As someone who plays a lot of nonbasic lands, I particularly hate this card. If you're playing just basic lands, you can tap all your Plains and cast a spell, leaving all your Forests available for a different spell. If you opt to use mana from your Blossoming Sands to cast the card, now every land that could produce white or green mana gets tapped. When you are running a lot of nonbasic lands that produce more than one color of mana, Mana Web can leave you completely tapped out after casting just one spell. If you're a newer player with a limited card pool, Mana Web can be a great equalizer against players who run a lot of fancy lands. Cards like Stirring Wildwood or Celestial Colonnade become almost useless since tapping the mana to make it into a creature will likely force the land to tap.

Another downside to consider is very playgroup-dependent. Mana Web can really slow your games down. Newer players and players who are less methodical are forced to slow down and really think through every action they want to do in a turn to make sure they are still able to do as much as possible; or at least the most important thing. This can lead to long, slow games that really aren't any better. If long games or slow players are an issue with your group, think carefully before adding Mana Web to your deck(s).

Rainbow Vale

The obvious use for Rainbow Vale is with Zedruu the Greathearted. After you give Rainbow Vale to an opponent, he or she has the choice of letting you gain a life and draw a card, or using Rainbow Vale and returning it to you before your upkeep. This makes Rainbow Vale virtually all upside in this kind of deck.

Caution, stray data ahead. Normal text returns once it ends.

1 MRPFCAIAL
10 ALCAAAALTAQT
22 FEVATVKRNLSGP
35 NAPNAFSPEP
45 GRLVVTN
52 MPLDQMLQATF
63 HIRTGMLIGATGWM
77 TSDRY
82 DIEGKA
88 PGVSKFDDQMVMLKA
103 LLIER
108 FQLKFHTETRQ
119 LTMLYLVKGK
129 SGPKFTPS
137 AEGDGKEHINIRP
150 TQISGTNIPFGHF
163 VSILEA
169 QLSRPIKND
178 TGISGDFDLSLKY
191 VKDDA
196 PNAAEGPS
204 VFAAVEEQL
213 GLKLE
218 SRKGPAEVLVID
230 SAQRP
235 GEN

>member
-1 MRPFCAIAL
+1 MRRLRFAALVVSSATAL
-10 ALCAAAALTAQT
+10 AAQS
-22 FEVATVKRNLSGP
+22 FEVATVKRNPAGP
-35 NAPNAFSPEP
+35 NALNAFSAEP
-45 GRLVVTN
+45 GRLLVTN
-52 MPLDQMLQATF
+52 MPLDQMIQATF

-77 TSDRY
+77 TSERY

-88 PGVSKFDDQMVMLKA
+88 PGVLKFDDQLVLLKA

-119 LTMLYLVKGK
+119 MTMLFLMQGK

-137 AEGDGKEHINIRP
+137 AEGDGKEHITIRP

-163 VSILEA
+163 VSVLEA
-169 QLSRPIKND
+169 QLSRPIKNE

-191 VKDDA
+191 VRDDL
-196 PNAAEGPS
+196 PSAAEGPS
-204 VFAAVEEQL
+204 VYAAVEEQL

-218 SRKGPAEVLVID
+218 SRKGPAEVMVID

You can also try to find an opponent running a deck with multiple colors, who can see the benefit of passing the Vale back and forth between the two of you. In this way, you both get the full benefit of the card with no real downside. Working together can be fun!

That said, I think Alexander has it right. The best way to play Rainbow Vale is to use it and encourage everyone to pass it around freely. Rainbow Vale gives you and everyone you play with extra mana of any color you need! With the right group, this can be a blast—accelerating everyone into the fun, crazy part of the game. A regular land taps once per round, granting a single color of mana once, to you, until your next untap. Rainbow Vale can give each player in the game an extra mana of whatever color he or she needs, on every single turn. If you're willing to give players extra cards, one extra mana is just adding to the fun!

That wraps up this edition of the Cards That Time Forgot. I'll be running this idea back again in the future, so if you find you have an all-star in your decks that isn't getting the recognition it should, drop me an email…and it may show up next time!

Bruce Richard

@manaburned

mtgseriousfun@gmail.com

 

[1] A world enchantment is basically just an enchantment. You can treat it exactly the same. The only difference is that if a second enchant world enters the battlefield, the first one is removed. This applies whether a second Hall of Gemstone enters the battlefield or a Concordant Crossroads enters the battlefield. There are only 26 of them, so it will likely not matter in most of your games.

[2] There was a series of land from Invasion block that tapped for one of three different colored mana. They each had a subtype “Lair.” When they entered the battlefield you had to return a land to your hand that wasn’t a Lair. They were named after the five dragons from the block. My personal favorite was Darigaaz’s Caldera. I had two copies of Darigaaz, so how could I not run the land?

[3] I think of SimCity and other games of its ilk whenever I hear the name. Ooh, I sense an idea for a theme deck coming on!